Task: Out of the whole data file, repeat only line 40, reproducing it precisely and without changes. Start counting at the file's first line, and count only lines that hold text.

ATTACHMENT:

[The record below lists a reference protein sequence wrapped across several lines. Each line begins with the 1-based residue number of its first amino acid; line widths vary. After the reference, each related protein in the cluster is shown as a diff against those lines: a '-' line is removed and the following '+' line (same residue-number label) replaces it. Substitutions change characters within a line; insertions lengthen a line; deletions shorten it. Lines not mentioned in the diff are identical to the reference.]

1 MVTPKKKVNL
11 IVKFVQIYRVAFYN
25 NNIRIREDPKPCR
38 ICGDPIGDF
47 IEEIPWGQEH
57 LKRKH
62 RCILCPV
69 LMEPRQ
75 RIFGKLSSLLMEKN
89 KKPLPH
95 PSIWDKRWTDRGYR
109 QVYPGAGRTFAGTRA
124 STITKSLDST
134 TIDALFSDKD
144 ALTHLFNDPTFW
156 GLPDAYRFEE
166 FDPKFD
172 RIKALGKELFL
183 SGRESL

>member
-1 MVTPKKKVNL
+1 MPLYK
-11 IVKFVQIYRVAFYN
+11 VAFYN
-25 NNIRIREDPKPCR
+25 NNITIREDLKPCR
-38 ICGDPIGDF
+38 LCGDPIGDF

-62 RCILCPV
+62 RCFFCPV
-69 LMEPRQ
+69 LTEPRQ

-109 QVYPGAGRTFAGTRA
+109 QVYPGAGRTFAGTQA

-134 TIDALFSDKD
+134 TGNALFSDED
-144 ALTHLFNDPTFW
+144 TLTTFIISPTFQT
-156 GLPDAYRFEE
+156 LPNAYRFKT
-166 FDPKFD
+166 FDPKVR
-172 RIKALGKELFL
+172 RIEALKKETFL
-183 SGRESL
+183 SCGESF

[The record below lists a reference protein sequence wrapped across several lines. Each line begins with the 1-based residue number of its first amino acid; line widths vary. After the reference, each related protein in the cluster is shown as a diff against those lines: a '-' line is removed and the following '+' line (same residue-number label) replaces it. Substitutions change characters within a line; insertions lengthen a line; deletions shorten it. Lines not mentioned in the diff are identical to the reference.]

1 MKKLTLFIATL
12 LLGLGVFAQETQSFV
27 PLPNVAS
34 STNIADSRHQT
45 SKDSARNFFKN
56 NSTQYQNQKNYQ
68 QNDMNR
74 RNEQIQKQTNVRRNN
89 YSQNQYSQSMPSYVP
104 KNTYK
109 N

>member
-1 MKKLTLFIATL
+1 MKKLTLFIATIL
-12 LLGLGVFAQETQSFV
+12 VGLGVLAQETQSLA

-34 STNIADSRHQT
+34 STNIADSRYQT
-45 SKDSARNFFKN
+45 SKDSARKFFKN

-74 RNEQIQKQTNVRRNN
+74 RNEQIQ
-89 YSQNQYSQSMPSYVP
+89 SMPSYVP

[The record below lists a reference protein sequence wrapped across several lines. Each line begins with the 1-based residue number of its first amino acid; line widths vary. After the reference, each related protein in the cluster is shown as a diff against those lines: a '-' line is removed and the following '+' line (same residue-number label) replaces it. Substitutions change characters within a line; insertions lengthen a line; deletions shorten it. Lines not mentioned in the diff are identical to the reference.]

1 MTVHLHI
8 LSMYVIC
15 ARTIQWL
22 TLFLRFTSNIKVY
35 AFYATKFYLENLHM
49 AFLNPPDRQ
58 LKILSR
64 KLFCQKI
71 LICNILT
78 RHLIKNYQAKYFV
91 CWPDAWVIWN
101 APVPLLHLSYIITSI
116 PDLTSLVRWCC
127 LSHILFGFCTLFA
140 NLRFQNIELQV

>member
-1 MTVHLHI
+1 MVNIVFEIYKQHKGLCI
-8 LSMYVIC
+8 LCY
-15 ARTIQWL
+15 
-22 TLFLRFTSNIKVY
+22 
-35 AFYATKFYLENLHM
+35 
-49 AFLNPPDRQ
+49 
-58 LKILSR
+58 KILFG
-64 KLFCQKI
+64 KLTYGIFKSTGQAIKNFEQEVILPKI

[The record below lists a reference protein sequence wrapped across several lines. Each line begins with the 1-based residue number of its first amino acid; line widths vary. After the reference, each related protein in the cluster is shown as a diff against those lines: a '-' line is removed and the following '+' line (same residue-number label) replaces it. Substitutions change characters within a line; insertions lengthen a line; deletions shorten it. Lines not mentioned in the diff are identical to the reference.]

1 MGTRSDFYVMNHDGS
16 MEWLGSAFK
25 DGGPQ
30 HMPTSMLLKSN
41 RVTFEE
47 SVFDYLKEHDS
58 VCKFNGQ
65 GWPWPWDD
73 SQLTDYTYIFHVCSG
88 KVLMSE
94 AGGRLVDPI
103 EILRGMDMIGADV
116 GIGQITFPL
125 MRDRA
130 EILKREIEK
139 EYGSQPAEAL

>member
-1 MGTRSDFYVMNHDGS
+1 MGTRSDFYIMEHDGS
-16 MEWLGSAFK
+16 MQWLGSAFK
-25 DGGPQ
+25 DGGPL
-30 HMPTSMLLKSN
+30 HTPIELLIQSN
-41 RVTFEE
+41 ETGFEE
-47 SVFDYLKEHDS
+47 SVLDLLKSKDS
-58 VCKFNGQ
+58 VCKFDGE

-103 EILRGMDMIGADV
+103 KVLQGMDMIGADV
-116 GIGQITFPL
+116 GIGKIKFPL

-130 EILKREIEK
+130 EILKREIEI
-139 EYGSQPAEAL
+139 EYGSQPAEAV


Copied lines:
-156 GLPDAYRFEE